Showcasing the Arts


Oct. 2012 Featured Artist: Matthew Gaddie

Matthew Gaddie In 2003, I was broken-hearted after leaving my first graduate school experience. I was forced to postpone my higher education due to a lack of funding. Thus, in 2004, The Meadows Pottery was born out of my desire to continue to work in clay. The initial incarnation was unimpressive. The entire studio was piled into the corner of a small two-car garage. The finish firings took place in a tiny soda kiln that was wheeled in and out of my garage by means of a cart.

By the following fall, I was juried into the Kentucky Crafted Program and the Kentucky Guild of Artists and Craftsmen. This led to exhibiting in galleries, taking wholesale orders and selling my art at craft fairs. From my pottery sales, I have been able to fund a kiln shed, two large kilns, and a 1,400 square foot studio, gallery and bunkhouse. All of these facilities are located together on my parent's 315-acre farm called "The Meadows."

The land was purchased in 1864 by my stepfather's great-great grandfather. Moving from a subdivision onto this farm at the age of 9 had a profound impact on my life. I remember days of sitting under the oak on the hill near the barn and wondering what tales of yesterday this old tree retained in its branches? How would it describe the horse-drawn carriages that passed by on their way to Bardstown on what was then the Wilderness Trail? I would also think about my stepfather's loyalty to the farm and how intimate his relationship was with the land.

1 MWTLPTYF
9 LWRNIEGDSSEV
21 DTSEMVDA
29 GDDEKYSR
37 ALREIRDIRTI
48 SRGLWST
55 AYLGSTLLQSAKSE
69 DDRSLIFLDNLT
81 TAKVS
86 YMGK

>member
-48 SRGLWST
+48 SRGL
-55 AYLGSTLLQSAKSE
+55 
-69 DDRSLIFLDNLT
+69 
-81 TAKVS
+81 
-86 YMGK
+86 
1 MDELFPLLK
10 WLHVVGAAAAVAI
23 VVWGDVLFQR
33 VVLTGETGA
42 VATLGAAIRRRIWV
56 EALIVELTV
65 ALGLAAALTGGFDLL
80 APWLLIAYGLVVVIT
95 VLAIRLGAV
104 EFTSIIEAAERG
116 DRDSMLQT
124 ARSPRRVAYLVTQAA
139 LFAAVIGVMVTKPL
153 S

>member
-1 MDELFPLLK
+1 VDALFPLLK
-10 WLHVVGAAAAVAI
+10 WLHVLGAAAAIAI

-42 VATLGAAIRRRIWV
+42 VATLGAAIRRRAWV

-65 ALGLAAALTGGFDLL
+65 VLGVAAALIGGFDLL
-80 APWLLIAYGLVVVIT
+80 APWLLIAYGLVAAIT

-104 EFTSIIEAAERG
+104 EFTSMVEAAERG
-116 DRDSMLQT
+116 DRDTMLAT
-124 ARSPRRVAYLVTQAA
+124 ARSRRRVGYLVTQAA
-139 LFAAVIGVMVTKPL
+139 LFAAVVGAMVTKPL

My work is primarily functional pottery, straight-forward in form and intent. Inside the frame of practicality is the struggle to communicate the underlying connection I see between simple and hard-working days of my youth and the life I want to live as a potter. The cyclical pattern of throwing, trimming, glazing and firing are comfortable for me. I am a farmed-raised laborer who has wonderful memories of planting, weeding and harvesting. In the age of quick marts, high-speed connections, fast food, one-stop shopping, I try to live my life slowly and with purpose. In a time of mass-produced uniformity, I try to create works that are unique, each piece having recorded its own tale of creation. Combined with the silent language between maker and user, pots can carve out their unique paths of connectivity. I feel the quality of my work is subtle and simple and takes time to appreciate.

It is my hope that everyone who uses handmade objects will slow down for just a moment to talk, to catch a glimpse of dark soils, to view large open skies and to connect.

Matthew Gaddie
The Meadows Pottery Studio and Gallery

Bardstown, Ky.



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